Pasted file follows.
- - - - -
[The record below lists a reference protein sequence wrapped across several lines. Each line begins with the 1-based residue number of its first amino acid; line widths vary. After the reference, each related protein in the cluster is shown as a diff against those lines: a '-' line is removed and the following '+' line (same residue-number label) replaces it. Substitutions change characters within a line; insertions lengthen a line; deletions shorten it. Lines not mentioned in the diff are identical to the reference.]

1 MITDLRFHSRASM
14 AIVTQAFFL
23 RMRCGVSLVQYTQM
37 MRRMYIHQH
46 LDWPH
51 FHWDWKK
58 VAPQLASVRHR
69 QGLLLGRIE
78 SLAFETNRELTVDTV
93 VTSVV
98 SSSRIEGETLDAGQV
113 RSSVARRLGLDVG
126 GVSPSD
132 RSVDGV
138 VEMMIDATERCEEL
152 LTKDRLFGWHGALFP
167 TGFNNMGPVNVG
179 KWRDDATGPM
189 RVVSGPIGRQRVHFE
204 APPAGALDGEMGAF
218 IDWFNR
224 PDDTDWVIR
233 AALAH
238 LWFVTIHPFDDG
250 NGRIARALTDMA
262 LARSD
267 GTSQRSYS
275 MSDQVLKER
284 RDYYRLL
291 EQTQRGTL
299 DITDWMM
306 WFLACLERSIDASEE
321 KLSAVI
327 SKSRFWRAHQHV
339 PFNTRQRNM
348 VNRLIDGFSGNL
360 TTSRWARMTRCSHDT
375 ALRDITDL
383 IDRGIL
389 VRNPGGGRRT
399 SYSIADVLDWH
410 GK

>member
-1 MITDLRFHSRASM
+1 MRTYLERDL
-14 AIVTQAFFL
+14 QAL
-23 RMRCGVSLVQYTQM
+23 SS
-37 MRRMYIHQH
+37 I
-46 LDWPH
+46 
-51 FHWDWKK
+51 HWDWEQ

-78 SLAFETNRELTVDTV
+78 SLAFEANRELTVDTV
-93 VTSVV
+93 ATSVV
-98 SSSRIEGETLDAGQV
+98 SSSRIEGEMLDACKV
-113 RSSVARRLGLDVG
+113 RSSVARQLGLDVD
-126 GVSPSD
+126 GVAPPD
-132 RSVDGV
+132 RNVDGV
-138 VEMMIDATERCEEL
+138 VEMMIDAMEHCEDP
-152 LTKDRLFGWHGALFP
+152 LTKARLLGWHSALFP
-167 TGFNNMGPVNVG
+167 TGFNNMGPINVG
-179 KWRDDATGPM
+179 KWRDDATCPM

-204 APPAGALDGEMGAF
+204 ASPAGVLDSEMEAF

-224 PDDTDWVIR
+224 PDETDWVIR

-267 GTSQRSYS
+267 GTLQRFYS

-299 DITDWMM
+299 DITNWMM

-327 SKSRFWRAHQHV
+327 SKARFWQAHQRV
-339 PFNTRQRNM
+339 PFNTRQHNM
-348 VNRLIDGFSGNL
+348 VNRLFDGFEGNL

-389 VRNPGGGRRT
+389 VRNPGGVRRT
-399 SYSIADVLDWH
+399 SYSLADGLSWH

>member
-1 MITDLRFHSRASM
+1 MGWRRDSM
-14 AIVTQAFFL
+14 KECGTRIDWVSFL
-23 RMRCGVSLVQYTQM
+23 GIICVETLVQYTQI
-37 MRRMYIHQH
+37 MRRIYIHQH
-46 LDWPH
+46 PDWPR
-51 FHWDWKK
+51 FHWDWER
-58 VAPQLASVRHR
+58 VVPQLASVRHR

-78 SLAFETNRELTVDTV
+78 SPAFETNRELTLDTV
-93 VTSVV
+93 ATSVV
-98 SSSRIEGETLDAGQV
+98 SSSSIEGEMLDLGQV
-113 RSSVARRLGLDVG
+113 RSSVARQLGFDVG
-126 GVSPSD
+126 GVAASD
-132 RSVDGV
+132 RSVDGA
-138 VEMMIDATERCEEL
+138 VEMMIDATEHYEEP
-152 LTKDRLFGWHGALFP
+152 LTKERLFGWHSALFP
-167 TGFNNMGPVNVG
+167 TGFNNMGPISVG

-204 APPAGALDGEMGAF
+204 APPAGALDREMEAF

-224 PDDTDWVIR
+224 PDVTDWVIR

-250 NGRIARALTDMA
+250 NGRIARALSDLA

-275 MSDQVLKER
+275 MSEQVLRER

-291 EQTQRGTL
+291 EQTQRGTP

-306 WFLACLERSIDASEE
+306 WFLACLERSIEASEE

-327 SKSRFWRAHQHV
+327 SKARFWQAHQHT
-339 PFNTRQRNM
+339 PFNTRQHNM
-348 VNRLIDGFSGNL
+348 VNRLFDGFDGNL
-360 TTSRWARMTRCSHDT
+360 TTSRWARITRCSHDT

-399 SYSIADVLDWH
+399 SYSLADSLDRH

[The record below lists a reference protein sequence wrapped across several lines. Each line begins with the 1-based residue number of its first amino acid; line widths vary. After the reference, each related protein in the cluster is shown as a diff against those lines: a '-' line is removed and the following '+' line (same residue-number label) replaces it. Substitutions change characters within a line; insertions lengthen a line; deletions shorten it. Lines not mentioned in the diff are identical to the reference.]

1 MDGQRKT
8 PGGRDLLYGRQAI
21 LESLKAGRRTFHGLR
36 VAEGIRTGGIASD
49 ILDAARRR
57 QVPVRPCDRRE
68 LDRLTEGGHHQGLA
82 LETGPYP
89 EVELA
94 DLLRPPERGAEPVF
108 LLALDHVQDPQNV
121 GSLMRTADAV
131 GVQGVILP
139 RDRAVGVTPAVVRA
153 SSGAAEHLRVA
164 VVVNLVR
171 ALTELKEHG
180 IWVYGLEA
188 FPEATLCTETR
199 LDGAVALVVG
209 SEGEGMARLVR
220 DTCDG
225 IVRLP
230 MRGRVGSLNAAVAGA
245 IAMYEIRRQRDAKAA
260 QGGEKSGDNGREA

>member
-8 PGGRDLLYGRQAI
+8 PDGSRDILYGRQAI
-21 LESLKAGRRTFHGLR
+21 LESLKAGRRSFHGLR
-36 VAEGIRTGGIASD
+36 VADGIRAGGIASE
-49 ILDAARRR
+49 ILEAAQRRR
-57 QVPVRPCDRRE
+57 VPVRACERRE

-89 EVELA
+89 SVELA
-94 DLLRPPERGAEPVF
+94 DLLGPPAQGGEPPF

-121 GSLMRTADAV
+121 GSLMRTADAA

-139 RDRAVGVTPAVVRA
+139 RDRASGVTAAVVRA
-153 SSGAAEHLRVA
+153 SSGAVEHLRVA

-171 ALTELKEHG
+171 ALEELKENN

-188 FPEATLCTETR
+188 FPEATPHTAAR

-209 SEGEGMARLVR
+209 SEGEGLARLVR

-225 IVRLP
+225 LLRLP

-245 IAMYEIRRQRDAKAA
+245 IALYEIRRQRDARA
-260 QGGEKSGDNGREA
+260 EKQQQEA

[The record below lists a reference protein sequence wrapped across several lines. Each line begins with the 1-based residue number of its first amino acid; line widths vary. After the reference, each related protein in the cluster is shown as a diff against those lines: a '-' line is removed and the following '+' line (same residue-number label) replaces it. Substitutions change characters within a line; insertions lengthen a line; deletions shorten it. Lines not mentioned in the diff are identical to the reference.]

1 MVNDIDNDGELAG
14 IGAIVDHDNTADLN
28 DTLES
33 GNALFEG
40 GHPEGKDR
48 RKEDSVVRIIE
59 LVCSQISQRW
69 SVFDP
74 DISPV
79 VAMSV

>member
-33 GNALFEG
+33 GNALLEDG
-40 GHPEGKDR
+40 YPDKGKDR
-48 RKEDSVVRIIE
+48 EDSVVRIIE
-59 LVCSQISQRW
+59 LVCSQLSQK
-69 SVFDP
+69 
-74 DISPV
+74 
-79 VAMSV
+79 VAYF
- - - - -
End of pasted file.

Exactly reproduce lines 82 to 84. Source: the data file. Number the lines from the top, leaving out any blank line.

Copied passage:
+267 GTLQRFYS

-299 DITDWMM
+299 DITNWMM